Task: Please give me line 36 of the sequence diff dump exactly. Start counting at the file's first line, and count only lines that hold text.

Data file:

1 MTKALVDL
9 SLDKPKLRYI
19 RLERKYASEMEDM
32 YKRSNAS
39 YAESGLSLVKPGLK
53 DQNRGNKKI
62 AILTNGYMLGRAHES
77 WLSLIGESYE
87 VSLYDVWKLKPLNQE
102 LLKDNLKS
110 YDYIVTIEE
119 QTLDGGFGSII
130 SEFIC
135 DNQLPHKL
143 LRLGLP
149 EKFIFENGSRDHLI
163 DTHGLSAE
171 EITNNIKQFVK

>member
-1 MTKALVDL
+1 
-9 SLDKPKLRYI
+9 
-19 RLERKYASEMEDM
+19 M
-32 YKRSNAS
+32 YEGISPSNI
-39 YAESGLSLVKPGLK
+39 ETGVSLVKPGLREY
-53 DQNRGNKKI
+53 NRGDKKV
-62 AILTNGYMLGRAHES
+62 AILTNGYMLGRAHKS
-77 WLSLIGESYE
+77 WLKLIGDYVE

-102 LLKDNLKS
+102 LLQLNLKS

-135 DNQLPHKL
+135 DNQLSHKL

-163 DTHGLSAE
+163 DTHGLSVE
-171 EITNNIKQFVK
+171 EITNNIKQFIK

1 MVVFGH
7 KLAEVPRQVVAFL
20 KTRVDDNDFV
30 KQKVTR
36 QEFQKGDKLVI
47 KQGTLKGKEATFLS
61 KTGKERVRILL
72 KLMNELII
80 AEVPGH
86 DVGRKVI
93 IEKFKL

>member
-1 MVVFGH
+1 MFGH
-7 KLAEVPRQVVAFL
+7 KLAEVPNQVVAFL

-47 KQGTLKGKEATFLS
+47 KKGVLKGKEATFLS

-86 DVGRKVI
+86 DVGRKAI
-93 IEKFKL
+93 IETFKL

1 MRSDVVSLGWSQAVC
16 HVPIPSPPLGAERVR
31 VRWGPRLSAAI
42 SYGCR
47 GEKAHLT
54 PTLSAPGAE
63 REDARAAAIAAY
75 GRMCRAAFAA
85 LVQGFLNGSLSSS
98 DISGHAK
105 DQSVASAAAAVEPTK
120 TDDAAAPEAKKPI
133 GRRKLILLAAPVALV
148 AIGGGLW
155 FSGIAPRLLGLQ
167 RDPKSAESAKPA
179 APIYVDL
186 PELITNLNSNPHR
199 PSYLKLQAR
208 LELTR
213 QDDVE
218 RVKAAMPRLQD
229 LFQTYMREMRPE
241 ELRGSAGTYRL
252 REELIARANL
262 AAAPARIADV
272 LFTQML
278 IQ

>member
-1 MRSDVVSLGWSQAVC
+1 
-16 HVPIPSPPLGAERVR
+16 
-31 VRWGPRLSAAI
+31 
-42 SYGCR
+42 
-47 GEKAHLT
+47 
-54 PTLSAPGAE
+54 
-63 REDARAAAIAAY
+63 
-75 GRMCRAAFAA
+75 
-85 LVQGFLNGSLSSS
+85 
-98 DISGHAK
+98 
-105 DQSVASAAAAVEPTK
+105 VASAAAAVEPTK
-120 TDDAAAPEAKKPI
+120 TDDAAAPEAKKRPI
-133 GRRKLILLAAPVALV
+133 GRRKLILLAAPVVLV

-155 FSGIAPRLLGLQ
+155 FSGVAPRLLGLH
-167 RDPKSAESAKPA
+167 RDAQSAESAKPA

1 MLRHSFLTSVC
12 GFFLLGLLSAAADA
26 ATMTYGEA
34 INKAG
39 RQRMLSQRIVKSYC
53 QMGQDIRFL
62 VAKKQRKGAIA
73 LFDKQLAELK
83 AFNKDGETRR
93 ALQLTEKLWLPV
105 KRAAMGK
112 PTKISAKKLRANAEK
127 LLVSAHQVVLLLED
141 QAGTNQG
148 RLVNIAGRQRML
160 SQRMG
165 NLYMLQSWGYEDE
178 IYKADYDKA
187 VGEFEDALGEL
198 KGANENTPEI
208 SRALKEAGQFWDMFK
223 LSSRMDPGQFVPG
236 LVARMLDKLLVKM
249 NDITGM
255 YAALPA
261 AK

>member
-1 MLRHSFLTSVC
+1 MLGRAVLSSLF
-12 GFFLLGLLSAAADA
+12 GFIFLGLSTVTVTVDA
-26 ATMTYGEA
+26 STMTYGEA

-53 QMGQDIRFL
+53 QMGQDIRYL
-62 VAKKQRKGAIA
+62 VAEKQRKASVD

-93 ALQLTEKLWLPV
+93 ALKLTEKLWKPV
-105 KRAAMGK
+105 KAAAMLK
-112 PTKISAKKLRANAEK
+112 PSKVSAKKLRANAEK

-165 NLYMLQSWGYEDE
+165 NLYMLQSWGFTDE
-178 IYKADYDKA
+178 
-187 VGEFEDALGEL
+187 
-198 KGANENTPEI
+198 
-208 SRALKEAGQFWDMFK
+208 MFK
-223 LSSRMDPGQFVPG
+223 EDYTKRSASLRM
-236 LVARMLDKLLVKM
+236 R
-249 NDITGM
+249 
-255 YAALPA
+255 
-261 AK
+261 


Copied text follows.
-102 LLKDNLKS